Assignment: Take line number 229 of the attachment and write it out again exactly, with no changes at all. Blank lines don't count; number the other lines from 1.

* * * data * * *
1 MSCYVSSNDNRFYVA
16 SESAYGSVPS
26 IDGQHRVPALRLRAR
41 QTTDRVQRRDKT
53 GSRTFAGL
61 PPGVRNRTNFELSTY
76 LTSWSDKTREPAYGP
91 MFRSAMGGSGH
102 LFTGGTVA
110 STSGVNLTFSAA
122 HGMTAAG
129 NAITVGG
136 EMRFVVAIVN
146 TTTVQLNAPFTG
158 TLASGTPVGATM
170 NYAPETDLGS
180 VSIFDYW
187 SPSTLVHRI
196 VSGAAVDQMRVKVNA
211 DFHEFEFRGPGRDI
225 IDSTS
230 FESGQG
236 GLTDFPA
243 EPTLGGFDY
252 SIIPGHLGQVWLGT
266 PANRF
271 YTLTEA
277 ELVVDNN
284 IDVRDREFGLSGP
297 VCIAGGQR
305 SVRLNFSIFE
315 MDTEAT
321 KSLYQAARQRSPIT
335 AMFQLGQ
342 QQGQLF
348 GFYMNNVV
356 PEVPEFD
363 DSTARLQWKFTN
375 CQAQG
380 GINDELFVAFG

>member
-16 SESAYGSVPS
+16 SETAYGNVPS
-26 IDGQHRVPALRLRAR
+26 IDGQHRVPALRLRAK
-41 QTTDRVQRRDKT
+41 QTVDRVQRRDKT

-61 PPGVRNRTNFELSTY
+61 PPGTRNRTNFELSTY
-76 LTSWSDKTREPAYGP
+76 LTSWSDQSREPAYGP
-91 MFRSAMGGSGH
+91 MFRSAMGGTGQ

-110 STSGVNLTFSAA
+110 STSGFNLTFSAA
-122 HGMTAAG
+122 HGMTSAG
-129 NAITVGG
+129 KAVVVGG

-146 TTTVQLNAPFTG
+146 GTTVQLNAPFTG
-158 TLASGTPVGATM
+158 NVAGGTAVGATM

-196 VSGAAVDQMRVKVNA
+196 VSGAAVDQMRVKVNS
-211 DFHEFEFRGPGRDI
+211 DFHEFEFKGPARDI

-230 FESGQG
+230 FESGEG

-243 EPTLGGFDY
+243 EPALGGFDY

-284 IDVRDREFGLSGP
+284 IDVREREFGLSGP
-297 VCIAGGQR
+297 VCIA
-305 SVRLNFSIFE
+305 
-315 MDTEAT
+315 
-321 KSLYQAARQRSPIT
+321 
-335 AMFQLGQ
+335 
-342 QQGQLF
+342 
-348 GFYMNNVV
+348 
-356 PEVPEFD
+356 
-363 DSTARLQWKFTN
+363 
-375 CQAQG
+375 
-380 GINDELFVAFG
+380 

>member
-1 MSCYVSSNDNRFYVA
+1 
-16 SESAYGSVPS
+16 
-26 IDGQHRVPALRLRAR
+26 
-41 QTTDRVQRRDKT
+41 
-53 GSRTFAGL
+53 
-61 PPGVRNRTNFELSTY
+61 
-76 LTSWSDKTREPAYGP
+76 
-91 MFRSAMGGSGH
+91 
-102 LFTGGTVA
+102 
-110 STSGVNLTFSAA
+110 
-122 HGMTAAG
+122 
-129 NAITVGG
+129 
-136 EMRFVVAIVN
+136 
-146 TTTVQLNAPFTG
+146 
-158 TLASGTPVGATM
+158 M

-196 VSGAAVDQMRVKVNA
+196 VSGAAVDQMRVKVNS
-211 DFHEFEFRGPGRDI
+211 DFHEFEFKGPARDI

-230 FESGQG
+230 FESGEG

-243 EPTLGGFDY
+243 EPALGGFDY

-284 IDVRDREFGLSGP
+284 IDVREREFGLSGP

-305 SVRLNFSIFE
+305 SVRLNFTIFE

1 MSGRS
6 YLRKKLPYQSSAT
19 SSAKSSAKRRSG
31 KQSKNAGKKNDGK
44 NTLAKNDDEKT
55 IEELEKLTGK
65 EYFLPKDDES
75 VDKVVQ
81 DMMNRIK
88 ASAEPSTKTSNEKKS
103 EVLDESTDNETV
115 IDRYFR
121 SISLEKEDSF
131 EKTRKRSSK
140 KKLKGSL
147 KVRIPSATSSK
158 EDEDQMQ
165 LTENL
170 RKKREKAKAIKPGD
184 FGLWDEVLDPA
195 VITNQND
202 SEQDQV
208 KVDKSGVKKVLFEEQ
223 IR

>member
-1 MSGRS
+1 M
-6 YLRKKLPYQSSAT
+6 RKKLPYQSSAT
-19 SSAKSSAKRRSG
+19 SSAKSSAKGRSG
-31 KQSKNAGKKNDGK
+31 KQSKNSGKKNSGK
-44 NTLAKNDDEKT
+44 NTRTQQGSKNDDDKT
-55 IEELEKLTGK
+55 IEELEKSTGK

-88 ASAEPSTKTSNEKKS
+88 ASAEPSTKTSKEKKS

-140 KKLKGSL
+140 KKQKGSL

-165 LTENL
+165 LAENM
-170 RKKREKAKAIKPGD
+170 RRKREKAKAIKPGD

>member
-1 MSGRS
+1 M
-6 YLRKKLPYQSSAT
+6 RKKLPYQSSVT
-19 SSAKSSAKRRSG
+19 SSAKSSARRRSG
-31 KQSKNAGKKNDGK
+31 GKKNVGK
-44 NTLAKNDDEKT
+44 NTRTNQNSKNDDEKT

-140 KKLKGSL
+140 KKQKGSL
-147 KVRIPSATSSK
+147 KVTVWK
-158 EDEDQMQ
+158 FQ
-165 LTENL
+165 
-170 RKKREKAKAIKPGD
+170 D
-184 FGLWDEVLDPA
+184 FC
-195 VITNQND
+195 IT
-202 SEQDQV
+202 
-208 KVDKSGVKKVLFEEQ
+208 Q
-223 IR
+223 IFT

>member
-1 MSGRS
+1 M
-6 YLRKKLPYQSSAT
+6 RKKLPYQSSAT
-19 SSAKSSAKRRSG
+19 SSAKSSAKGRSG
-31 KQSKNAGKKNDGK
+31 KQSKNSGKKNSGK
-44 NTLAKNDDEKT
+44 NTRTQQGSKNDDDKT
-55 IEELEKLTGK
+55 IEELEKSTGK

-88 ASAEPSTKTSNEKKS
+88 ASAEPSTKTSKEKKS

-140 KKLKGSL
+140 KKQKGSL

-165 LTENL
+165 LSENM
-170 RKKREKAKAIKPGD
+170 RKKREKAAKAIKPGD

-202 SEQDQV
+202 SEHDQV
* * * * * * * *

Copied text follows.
+88 ASAEPSTKTSKEKKS